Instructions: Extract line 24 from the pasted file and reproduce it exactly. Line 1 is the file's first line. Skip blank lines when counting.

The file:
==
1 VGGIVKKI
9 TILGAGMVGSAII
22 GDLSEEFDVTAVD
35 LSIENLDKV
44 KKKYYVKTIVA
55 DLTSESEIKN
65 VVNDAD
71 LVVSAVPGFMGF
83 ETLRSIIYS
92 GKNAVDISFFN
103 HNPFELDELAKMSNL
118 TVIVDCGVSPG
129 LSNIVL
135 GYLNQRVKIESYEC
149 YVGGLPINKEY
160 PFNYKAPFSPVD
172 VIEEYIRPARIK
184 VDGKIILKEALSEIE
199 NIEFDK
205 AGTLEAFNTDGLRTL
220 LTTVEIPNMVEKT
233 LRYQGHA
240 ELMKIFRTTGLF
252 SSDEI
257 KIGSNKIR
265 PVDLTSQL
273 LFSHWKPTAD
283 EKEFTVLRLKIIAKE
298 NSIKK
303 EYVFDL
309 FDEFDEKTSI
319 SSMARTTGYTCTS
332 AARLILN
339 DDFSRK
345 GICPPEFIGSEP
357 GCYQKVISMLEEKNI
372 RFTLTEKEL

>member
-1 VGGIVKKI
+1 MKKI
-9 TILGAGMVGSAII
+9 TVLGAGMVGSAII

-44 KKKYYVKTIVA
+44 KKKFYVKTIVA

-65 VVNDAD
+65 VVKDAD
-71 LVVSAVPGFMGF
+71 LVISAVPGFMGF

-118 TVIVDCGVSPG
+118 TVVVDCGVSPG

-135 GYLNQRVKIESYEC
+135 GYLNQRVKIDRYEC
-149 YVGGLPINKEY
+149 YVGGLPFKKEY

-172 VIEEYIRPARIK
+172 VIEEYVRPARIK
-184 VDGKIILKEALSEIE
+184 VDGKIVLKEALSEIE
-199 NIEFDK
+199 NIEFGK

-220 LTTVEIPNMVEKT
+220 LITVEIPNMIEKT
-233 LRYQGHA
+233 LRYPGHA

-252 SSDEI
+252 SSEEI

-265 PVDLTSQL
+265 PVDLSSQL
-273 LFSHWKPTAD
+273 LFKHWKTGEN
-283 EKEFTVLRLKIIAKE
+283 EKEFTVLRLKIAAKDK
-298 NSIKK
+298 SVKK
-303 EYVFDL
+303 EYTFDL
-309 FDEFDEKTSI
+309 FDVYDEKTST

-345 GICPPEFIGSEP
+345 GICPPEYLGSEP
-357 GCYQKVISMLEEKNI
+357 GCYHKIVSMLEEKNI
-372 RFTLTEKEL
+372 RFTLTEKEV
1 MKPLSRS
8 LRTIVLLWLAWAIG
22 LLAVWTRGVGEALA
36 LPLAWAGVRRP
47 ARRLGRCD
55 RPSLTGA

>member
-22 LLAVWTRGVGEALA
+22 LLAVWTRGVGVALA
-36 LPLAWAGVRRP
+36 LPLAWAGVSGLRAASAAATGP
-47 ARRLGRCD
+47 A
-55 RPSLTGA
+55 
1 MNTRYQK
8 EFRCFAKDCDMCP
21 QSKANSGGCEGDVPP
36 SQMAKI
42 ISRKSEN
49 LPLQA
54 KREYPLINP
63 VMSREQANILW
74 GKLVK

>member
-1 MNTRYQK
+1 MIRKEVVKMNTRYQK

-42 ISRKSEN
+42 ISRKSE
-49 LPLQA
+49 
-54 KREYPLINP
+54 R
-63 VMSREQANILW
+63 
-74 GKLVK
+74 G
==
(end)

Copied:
252 SSDEI